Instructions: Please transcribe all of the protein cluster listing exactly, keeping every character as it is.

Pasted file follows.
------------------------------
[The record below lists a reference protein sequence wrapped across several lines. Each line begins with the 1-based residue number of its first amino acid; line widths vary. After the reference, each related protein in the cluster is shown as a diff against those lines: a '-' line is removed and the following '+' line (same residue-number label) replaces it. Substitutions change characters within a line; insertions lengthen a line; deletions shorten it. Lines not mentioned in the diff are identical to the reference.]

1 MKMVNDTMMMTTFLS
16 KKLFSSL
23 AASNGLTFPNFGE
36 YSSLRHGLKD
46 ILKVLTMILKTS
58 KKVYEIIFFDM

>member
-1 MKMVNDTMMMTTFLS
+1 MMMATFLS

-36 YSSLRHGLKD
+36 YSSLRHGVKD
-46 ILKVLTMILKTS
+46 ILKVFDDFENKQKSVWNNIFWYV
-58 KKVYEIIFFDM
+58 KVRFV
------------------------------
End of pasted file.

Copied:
[The record below lists a reference protein sequence wrapped across several lines. Each line begins with the 1-based residue number of its first amino acid; line widths vary. After the reference, each related protein in the cluster is shown as a diff against those lines: a '-' line is removed and the following '+' line (same residue-number label) replaces it. Substitutions change characters within a line; insertions lengthen a line; deletions shorten it. Lines not mentioned in the diff are identical to the reference.]

1 MKMVNDTMMMTTFLS
16 KKLFSSL
23 AASNGLTFPNFGE
36 YSSLRHGLKD
46 ILKVLTMILKTS
58 KKVYEIIFFDM

>member
-1 MKMVNDTMMMTTFLS
+1 MMMATFLS

-36 YSSLRHGLKD
+36 YSSLRHGVKD
-46 ILKVLTMILKTS
+46 ILKVFDDFENKQKSVWNNIFWYV
-58 KKVYEIIFFDM
+58 KVRFV